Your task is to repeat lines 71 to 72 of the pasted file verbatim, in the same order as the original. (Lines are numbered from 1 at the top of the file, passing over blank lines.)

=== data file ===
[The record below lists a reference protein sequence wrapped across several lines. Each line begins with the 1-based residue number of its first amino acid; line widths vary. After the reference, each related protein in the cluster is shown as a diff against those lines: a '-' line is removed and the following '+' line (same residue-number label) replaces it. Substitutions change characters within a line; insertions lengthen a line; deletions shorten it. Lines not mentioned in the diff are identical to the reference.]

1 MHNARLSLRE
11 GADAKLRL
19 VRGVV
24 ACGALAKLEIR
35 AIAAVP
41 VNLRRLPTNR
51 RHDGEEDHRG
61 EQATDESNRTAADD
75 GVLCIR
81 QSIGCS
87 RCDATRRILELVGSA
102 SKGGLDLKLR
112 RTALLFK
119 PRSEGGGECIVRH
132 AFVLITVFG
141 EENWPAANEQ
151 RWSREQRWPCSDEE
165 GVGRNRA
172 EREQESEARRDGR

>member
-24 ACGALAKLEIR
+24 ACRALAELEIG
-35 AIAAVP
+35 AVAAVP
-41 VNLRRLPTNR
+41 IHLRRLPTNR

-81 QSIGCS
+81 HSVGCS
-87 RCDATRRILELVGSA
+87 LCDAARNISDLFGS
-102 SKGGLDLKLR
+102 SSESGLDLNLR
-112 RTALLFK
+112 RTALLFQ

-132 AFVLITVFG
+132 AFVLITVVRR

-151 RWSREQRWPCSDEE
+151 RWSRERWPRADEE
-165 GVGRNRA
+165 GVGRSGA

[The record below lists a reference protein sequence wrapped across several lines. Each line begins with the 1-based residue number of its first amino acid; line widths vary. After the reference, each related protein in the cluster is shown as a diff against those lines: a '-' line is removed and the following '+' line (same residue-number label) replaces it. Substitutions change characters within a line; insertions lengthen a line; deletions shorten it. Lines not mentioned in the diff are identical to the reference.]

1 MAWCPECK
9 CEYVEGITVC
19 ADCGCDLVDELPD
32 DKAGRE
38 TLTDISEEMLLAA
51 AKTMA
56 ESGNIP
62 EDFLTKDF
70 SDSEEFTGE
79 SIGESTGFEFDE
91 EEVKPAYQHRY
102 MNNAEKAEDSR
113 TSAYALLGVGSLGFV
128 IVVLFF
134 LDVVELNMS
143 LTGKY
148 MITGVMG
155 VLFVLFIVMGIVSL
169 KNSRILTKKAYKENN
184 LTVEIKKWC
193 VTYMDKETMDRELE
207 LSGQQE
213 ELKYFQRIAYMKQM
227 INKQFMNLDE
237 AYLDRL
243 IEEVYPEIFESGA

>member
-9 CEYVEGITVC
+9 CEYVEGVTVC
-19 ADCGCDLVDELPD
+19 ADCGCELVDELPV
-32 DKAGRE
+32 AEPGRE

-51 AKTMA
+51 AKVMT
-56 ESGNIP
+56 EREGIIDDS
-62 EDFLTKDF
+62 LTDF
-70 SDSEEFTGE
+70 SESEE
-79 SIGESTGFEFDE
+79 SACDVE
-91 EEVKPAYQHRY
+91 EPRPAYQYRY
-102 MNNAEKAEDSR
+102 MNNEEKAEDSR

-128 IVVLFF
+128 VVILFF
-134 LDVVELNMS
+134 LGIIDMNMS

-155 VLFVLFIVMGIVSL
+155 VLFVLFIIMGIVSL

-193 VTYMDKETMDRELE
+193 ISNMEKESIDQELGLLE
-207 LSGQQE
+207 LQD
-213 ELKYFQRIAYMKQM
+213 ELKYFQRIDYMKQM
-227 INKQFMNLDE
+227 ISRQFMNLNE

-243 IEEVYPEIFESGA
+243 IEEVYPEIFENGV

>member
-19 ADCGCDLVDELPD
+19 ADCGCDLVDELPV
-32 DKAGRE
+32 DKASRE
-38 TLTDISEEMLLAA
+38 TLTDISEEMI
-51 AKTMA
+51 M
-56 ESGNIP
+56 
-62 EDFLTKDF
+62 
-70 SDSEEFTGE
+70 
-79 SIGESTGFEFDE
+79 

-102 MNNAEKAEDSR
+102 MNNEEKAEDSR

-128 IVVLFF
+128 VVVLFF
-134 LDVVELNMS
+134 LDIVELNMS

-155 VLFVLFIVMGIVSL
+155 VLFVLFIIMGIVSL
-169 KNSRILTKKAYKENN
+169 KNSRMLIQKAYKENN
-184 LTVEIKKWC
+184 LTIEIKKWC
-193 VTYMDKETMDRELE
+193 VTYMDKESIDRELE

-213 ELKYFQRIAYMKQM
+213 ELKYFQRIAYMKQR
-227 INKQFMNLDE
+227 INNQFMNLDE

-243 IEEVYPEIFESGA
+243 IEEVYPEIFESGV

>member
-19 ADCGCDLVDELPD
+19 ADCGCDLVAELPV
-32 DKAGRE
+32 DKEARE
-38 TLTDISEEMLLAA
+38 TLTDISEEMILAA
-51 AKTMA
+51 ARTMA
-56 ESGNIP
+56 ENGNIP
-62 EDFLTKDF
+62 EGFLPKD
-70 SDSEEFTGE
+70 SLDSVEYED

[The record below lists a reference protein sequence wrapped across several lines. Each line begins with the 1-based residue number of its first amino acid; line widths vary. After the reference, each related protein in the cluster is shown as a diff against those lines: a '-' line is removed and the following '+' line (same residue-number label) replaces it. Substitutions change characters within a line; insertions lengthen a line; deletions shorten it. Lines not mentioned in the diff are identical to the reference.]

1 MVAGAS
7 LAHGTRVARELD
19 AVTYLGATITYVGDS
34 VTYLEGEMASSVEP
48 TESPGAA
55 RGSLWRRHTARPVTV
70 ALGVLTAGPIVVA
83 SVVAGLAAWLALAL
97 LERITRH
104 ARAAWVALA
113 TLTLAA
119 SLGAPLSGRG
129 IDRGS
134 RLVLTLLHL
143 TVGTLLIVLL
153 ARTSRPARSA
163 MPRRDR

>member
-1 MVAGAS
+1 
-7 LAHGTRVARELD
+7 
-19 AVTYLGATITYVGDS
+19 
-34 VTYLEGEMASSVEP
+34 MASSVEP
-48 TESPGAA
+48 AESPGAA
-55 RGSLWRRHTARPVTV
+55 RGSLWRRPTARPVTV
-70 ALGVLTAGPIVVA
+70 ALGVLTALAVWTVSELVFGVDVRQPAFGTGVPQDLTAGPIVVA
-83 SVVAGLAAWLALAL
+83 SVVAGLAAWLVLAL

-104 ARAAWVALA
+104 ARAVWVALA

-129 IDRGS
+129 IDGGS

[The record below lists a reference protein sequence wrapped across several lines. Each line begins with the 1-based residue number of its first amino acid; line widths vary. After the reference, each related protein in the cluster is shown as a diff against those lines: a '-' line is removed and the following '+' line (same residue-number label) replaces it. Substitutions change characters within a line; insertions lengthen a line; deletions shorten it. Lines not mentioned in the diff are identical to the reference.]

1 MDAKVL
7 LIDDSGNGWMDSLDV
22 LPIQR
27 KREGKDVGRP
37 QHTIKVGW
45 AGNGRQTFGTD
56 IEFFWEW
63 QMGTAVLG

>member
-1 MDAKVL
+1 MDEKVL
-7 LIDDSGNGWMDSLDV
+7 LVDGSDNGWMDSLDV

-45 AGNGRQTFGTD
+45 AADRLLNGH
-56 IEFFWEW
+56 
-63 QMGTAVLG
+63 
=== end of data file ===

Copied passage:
+9 CEYVEGVTVC
-19 ADCGCDLVDELPD